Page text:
“Many of the patients have open wounds and they have been exposed to not-so-clean elements,” added Pierre, who visited two hospitals in Les Cayes — one with about 200 patients, the other with about 90. “We expect a lot from infections. ”

Pierre’s medical team took some patients to St. Boniface Hospital to be operated on, but with only two ambulances, they could transport only four patients at a time.

Small planes from a private company and Florida-based missionary service Agape Flights landed at Port-Au-Prince airport on Sunday with about half a dozen injured earthquake victims from the Les Cayes area. Young men with bandages and a woman were hoisted on stretchers to waiting Haitian Red Cross ambulances.

Silvestre Plaza Rico, which oversaw one of the volunteer flights, said rescue planes had made several air lifts with about half a dozen injured victims each Saturday. “There were many, many, many from different cities,” Plaza Rico said.

The quake also hit just over a month after President Jovenel Moïse was shot dead in his home, sending the country into political chaos. His widow, Martine Moïse, who was seriously injured in the attack, posted a message on Twitter calling for agreement among Haitians: “Let’s shrug our shoulders to create solidarity.”

As he boarded a plane en route to Les Cayes, Henry said he wanted “structured solidarity” to ensure the response was coordinated to avoid the confusion that followed the devastating 2010 earthquake, in which aid was slow. to reach the residents after.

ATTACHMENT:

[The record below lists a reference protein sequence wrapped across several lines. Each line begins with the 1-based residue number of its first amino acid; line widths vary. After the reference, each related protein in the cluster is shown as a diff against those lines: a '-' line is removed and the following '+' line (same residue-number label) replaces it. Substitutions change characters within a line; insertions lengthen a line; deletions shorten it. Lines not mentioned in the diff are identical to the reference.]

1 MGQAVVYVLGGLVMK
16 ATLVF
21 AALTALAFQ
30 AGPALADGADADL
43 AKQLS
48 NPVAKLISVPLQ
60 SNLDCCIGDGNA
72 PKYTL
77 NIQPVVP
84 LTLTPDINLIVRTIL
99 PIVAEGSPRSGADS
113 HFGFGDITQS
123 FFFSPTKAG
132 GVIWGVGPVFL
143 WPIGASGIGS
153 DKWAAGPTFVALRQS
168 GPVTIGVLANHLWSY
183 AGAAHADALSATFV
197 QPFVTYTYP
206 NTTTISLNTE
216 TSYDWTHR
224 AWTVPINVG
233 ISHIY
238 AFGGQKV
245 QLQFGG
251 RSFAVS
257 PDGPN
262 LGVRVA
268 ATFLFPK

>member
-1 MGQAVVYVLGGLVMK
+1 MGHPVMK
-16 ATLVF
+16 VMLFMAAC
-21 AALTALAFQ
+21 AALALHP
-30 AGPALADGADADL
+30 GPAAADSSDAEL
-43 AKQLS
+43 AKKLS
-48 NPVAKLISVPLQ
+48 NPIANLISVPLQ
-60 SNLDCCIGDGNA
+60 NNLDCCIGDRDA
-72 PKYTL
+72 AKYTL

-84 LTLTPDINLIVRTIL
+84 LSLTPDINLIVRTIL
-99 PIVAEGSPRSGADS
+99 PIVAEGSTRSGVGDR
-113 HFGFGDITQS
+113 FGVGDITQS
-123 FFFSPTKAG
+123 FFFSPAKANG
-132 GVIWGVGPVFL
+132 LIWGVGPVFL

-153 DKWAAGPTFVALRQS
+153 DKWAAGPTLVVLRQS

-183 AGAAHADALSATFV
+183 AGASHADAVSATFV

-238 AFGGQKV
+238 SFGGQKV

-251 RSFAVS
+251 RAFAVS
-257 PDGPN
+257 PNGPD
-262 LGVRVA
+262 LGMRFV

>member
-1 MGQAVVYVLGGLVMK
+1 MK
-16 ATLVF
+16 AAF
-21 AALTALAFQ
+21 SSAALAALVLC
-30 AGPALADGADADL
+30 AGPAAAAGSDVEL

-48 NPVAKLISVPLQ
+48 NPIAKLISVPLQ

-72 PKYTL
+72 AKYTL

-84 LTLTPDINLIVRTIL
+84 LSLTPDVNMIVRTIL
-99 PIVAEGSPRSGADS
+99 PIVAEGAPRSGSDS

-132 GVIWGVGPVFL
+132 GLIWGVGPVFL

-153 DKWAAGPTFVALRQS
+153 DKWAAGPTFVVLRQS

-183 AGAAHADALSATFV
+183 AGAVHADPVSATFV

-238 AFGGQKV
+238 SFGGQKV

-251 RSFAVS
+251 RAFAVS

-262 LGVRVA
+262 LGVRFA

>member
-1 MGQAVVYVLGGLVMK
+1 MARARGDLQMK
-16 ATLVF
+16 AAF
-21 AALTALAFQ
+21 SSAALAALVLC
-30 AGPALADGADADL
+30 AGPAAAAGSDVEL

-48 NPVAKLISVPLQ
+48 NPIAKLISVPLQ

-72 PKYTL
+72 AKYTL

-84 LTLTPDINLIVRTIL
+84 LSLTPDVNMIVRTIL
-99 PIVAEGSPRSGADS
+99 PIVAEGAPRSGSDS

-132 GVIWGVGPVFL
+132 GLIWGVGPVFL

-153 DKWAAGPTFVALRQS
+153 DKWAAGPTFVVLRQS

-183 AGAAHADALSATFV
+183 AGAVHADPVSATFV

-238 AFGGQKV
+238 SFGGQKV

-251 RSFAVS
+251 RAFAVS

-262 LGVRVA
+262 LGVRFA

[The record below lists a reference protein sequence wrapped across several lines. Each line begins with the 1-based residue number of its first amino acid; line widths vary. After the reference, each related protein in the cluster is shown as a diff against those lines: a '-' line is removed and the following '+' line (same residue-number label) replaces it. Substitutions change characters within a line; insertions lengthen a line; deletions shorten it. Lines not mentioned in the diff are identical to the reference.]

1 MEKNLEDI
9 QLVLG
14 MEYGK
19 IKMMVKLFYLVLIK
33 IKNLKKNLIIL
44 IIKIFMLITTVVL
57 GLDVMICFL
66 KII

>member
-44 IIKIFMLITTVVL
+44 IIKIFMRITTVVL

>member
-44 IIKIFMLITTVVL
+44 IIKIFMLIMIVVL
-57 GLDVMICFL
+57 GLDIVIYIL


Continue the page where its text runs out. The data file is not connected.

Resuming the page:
US President Joe Biden authorized an immediate response and named USAID Administrator Samantha Power to oversee US efforts to help Haiti. Power announced Sunday that USAID was sending a search and rescue team from Virginia at the request of the Haitian government.

The 65-person team will bring special tools and medical supplies to help with emergency preparedness, Power said on Twitter. In cooperation with USAID, the US Coast Guard said a helicopter was transporting medical personnel from the Haitian capital to the quake zone and evacuating the wounded back to Port-au-Prince. Lieutenant Commander Jason Nieman, a spokesman, said another helicopter was sent from the Bahamas along with other planes and ships.

Already on the scene were several members of Cuba’s 253 members health mission to Haiti, and the state media of the socialist nation showed photos of those providing first aid to victims injured by the earthquake.

The North Carolina-based aid group Samaritan’s Purse announced Sunday that it would fly 13 emergency response specialists and 31 tons of emergency supplies to Haiti. These include household materials and water filtration units. Humanitarian workers said gang activity in the coastal district of Martissant, just west of the Haitian capital, also complicated relief efforts.

The UN Office for the Coordination of Humanitarian Affairs said in a statement that Haiti’s southern peninsula is a “hotspot for gang-related violence” in which humanitarian workers have been repeatedly attacked, including a medical center for borderless doctors, targeted in June.

The agency said the area has been “virtually inaccessible” over the past two months due to roadblocks and safety issues.

“All of these factors combined will create significant logistical challenges in reaching the most affected areas,” according to the agency, adding that shifts “have created mature conditions for an increase in COVID-19 infections.”

Haiti, where many live in difficult conditions, is vulnerable to earthquakes and hurricanes. A 5.9 magnitude earthquake in 2018 killed more than a dozen people. The magnitude 7.0 earthquake in 2010 struck closer to densely populated Port-au-Prince, causing extensive damage. The Haitian government put the death toll at more than 300,000, while a report commissioned by the US government placed it between 46,000 and 85,000.

On Sunday, Pope Francis expressed his closeness to the Haiti people, including prayers for the victims and encouragement for survivors. The pope called for solidarity in the international community “to alleviate the consequences of the tragedy.”

(By Evens Sanon and Collin Binkley from AP)